Senator Robin Padilla formally asked a Senate probe into the deaths of at least 24 members of the Teduray tribe in Maguindanao del Norte following landslides brought about by severe storm ‘’Paeng.’’
He said reports indicated that the Teduray tribe was forcibly relocated from Datu Odin Sinsuat town to a landslide-prone area at the foot of Mt. Minandar in Maguindanao del Norte.
Padilla filed Senate Resolution 280 to get to the bottom of the deaths of 24 members of the tribe and the injury to 30 others - and why the Teduray tribe's right to their ancestral domain was not upheld.
He also wants to know who was remiss in their mandate to ensure the rights of tribes to remain in their ancestral land - whether it was the National Commission on Indigenous Peoples (NCIP) or the Ministry of Indigenous Peoples' Affairs in the Bangsamoro Autonomous Region in Muslim Mindanao (BARMM).
Earlier reports quoted Chieftain Timuay Alim Bandara of the Tribal Indigenous Group Community Teduray as saying the tribal community was forced out of their coastal homes to Sitio Tabunon, Barangay Kusiong, Datu Odin Sinsuat, Maguindanao del Norte in 2020 despite their protests.
The reports said such forced relocation was allegedly caused by a "powerful person" who wanted to convert the place into a resort.
Padilla pushed for the probe to be handled by the Senate committee on cultural communities and Muslim affairs which he chairs.
"The right to stay in the territory and not to be removed therefrom is a guaranteed right pursuant to Section 7(c) of the Indigenous Peoples' Rights Act. Where relocation is considered necessary as an exceptional measure, such relocation shall take place only with free and prior informed consent of the concerned Indigenous Cultural Communities/Indigenous Peoples (ICCs/IPs), and whenever possible, they shall be guaranteed the right to return to their ancestral domains, as soon as the grounds cease to exist," Padilla said.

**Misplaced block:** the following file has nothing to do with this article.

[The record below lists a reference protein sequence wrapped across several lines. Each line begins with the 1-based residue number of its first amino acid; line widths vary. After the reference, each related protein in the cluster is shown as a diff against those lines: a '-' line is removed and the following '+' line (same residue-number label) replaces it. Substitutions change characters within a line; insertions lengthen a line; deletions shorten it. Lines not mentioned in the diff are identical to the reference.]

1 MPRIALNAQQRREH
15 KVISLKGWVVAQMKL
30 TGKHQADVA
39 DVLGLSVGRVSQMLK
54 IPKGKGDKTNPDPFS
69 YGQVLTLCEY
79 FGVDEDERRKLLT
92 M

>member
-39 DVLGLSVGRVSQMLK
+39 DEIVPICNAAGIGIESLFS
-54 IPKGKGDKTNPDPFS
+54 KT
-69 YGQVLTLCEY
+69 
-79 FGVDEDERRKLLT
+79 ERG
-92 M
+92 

In his resolution, Padilla noted the area where the tribe was relocated at the foot of Mt. Minandar was "prone to landslide.”
He also cited reports that 127 of 300 families affected by the supposedly forced relocation in December 2020 had petitioned the NCIP and protested their transfer, but the agency did not respond.
Because of this, Padilla stressed the need to find out if the Teduray tribe's constitutional rights were violated.
"In view of the foregoing, there is a need to examine and review the IPRA as well as the mandate of the NCIP of protecting the rights and welfare of the IPs, with the end in view of amending the provisions of the Indigenous People’s Rights Act (IPRA),” he said.